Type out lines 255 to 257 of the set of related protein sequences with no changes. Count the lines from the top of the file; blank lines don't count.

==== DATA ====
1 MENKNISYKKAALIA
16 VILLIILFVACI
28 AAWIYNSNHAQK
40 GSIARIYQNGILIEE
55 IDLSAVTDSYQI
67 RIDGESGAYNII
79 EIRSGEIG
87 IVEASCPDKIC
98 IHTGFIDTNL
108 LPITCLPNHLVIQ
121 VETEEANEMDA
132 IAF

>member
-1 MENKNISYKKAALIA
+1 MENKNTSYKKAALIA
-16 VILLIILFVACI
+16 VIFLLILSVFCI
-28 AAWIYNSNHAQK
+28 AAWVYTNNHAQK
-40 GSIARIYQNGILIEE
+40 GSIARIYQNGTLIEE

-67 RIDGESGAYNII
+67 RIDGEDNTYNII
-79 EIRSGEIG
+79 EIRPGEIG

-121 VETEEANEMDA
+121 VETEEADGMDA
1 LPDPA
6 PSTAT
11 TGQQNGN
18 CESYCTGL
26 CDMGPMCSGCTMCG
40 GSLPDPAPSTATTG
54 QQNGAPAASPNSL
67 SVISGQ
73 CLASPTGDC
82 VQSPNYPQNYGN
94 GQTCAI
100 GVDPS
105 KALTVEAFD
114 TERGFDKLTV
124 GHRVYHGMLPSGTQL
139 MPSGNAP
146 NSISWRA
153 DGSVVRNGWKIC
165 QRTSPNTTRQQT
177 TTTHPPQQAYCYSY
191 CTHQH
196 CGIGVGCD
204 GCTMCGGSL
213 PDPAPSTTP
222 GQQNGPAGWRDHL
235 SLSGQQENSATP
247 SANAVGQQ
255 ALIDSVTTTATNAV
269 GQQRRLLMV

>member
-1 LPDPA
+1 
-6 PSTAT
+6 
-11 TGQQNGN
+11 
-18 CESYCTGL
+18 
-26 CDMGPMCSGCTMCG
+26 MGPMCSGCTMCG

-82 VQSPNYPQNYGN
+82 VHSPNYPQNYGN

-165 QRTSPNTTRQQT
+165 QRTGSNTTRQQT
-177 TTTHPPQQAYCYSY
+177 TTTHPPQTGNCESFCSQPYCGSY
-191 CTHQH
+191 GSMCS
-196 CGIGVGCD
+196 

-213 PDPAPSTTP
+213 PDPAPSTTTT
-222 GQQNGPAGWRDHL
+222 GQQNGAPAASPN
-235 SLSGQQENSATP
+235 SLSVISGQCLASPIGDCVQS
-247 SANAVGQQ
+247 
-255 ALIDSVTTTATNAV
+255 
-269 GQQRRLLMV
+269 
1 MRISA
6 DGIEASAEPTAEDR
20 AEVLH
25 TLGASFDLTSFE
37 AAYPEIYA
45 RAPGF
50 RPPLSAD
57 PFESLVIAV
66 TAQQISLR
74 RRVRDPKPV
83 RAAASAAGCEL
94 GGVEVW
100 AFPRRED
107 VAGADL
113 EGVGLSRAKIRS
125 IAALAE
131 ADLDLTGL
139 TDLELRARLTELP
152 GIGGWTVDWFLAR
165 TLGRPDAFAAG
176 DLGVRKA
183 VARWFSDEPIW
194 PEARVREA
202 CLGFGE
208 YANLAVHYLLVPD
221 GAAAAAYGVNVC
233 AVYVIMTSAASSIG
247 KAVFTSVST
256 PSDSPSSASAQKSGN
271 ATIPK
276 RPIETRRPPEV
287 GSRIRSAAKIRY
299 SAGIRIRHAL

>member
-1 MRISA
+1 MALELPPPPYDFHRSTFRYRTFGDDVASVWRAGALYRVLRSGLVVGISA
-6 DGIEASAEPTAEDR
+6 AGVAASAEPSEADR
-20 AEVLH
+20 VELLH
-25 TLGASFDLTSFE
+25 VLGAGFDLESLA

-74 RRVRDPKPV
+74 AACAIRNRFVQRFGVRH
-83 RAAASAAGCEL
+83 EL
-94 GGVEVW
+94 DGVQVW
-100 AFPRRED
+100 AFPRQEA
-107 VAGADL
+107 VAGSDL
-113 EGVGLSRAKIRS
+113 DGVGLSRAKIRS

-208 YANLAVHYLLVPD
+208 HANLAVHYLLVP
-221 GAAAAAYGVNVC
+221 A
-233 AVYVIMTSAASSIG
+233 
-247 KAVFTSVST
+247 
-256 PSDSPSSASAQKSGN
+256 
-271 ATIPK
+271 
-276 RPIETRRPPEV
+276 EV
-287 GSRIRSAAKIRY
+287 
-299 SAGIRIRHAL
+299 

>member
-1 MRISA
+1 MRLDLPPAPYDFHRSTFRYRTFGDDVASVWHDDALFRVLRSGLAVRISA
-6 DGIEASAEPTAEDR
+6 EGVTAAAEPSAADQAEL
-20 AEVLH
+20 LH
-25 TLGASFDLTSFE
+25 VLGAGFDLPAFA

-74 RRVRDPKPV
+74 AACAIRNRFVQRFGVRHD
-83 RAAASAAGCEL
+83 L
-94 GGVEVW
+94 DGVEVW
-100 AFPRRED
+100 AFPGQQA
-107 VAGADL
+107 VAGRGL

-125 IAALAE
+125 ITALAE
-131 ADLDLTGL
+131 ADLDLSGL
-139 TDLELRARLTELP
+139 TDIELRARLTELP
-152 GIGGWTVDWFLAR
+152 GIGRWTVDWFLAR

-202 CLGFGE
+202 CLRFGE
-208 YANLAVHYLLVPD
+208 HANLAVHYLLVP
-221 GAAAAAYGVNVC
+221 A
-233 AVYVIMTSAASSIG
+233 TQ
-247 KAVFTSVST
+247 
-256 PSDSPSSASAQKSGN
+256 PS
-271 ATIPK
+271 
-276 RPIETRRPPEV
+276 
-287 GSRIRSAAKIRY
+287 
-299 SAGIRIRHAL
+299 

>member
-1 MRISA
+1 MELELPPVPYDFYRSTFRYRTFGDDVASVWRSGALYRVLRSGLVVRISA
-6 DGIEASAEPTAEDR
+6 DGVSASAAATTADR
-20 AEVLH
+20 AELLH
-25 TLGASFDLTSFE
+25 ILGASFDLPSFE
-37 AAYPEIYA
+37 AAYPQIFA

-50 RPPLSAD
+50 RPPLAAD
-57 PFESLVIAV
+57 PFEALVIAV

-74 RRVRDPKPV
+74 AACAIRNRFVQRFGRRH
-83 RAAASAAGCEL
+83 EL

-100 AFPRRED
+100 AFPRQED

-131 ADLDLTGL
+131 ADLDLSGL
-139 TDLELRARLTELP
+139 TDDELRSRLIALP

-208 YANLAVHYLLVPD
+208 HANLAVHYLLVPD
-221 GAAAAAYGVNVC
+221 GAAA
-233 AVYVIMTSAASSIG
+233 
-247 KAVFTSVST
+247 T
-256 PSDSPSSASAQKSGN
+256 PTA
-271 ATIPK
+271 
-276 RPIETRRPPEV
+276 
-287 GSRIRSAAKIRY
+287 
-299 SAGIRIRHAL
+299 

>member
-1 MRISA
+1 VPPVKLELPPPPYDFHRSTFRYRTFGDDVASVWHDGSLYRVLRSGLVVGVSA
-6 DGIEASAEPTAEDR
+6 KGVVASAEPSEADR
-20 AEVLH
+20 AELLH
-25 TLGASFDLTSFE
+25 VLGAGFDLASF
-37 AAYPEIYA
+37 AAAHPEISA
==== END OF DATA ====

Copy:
-6 DGIEASAEPTAEDR
+6 KGVVASAEPSEADR
-20 AEVLH